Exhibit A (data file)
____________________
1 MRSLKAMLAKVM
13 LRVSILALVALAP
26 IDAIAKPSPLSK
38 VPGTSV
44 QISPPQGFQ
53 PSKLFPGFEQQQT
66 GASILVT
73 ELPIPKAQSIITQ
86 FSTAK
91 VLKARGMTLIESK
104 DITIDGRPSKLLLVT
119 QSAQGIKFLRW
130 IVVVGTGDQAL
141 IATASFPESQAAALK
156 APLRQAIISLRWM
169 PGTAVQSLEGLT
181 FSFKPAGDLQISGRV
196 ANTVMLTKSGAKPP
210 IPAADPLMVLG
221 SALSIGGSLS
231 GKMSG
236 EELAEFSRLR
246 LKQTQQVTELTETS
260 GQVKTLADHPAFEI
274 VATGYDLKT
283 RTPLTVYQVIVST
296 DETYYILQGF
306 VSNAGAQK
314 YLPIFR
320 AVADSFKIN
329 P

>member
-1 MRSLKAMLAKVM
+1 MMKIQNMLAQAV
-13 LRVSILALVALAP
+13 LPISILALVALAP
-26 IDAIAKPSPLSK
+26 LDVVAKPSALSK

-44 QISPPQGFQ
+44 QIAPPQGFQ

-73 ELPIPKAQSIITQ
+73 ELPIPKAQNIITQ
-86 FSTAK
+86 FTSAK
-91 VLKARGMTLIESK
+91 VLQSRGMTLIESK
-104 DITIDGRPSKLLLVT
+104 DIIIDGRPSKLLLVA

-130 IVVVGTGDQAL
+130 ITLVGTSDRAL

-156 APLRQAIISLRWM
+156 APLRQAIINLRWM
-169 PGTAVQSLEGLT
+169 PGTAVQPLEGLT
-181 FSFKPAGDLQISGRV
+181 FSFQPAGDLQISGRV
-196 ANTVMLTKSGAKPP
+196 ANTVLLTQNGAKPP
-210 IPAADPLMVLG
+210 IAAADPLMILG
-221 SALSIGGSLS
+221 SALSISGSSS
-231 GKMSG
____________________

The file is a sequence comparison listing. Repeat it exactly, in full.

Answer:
1 MRSLKAMLAKVM
13 LRVSILALVALAP
26 IDAIAKPSPLSK
38 VPGTSV
44 QISPPQGFQ
53 PSKLFPGFEQQQT
66 GASILVT
73 ELPIPKAQSIITQ
86 FSTAK
91 VLKARGMTLIESK
104 DITIDGRPSKLLLVT
119 QSAQGIKFLRW
130 IVVVGTGDQAL
141 IATASFPESQAAALK
156 APLRQAIISLRWM
169 PGTAVQSLEGLT
181 FSFKPAGDLQISGRV
196 ANTVMLTKSGAKPP
210 IPAADPLMVLG
221 SALSIGGSLS
231 GKMSG
236 EELAEFSRLR
246 LKQTQQVTELTETS
260 GQVKTLADHPAFEI
274 VATGYDLKT
283 RTPLTVYQVIVST
296 DETYYILQGF
306 VSNAGAQK
314 YLPIFR
320 AVADSFKIN
329 P

>member
-1 MRSLKAMLAKVM
+1 MMKIQNMLAQAV
-13 LRVSILALVALAP
+13 LPISILALVALAP
-26 IDAIAKPSPLSK
+26 LDVVAKPSALSK

-44 QISPPQGFQ
+44 QIAPPQGFQ

-73 ELPIPKAQSIITQ
+73 ELPIPKAQNIITQ
-86 FSTAK
+86 FTSAK
-91 VLKARGMTLIESK
+91 VLQSRGMTLIESK
-104 DITIDGRPSKLLLVT
+104 DIIIDGRPSKLLLVA

-130 IVVVGTGDQAL
+130 ITLVGTSDRAL

-156 APLRQAIISLRWM
+156 APLRQAIINLRWM
-169 PGTAVQSLEGLT
+169 PGTAVQPLEGLT
-181 FSFKPAGDLQISGRV
+181 FSFQPAGDLQISGRV
-196 ANTVMLTKSGAKPP
+196 ANTVLLTQNGAKPP
-210 IPAADPLMVLG
+210 IAAADPLMILG
-221 SALSIGGSLS
+221 SALSISGSSS
-231 GKMSG